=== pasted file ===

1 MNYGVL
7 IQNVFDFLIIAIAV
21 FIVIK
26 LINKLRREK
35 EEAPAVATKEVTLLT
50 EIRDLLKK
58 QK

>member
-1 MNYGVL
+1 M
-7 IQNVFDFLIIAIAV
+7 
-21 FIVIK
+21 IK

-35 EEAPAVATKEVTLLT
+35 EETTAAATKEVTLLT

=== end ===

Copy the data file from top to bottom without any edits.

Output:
1 MNYGVL
7 IQNVFDFLIIAIAV
21 FIVIK
26 LINKLRREK
35 EEAPAVATKEVTLLT
50 EIRDLLKK
58 QK

>member
-1 MNYGVL
+1 M
-7 IQNVFDFLIIAIAV
+7 
-21 FIVIK
+21 IK

-35 EEAPAVATKEVTLLT
+35 EETTAAATKEVTLLT